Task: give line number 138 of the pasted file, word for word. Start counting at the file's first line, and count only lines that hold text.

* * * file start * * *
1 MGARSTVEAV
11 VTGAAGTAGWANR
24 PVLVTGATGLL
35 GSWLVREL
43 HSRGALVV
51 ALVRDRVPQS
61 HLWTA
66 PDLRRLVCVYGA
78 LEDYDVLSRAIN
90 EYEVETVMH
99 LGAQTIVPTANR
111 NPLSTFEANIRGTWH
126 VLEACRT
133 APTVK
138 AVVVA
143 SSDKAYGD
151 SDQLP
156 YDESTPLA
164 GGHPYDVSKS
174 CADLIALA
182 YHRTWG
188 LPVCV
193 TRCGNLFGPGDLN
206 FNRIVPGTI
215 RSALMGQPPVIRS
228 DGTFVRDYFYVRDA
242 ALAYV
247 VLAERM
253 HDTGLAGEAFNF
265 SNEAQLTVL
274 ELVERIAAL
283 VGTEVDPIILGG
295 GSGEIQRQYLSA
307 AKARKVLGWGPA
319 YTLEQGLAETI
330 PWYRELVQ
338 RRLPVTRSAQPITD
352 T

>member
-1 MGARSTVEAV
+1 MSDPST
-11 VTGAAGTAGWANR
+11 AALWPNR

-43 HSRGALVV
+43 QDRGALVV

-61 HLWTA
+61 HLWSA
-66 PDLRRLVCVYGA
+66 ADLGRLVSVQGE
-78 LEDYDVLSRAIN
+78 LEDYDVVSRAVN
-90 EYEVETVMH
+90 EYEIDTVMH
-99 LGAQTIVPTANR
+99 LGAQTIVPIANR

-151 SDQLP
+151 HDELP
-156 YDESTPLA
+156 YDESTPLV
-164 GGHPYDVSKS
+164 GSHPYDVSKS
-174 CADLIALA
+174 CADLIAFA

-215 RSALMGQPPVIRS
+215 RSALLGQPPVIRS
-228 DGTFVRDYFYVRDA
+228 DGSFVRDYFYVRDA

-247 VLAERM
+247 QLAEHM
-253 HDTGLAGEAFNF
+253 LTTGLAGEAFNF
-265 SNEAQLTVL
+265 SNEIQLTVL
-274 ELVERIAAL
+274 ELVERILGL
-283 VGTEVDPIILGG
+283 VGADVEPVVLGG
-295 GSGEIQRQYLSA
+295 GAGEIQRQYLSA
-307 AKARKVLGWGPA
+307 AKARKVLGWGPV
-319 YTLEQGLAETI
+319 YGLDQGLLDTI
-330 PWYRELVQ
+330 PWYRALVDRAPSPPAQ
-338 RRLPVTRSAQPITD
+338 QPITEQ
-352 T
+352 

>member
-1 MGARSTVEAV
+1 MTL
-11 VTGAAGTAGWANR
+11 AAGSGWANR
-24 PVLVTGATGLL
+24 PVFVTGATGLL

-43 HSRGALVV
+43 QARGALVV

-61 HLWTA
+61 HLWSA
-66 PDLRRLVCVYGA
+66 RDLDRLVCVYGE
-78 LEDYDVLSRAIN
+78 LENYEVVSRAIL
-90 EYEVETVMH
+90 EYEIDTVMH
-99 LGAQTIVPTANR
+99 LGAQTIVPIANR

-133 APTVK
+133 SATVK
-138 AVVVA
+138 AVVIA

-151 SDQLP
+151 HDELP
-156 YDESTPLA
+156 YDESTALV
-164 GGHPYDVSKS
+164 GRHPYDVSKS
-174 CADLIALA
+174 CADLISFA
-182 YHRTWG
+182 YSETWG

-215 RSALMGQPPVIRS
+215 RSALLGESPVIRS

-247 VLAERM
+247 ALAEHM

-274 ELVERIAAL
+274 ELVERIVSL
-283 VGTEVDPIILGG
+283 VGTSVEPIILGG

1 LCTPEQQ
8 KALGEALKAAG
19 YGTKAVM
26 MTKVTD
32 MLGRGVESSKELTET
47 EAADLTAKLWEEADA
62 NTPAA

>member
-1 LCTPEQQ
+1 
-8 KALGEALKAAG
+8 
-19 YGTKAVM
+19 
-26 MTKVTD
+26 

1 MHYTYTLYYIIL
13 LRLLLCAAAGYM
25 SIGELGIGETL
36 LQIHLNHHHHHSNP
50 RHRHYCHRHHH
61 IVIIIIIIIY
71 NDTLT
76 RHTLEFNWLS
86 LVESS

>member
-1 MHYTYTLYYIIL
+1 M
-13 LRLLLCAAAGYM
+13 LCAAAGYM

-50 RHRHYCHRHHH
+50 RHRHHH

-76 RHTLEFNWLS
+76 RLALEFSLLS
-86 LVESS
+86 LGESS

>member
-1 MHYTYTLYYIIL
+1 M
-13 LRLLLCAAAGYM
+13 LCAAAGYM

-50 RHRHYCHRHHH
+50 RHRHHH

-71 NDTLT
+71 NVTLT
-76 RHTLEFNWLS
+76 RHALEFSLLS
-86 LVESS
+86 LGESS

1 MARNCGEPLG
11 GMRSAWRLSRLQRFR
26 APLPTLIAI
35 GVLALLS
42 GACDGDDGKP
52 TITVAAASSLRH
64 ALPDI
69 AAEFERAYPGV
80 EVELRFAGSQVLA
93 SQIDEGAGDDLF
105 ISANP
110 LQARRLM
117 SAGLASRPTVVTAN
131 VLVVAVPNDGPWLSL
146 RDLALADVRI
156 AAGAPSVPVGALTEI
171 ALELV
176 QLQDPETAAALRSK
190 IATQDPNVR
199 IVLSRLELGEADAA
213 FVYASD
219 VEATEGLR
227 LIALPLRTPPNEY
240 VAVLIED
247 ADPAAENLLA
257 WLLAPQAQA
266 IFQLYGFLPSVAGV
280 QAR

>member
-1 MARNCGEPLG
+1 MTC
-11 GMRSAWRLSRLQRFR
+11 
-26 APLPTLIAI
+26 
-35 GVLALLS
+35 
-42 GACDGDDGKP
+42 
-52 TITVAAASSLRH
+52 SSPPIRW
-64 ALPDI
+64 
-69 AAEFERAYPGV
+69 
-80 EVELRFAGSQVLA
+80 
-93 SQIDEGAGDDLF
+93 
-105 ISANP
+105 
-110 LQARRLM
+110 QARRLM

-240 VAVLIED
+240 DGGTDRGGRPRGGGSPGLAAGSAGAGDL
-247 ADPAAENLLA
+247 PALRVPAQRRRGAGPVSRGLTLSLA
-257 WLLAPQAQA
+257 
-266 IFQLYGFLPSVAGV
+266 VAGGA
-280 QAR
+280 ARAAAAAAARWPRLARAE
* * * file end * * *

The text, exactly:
>member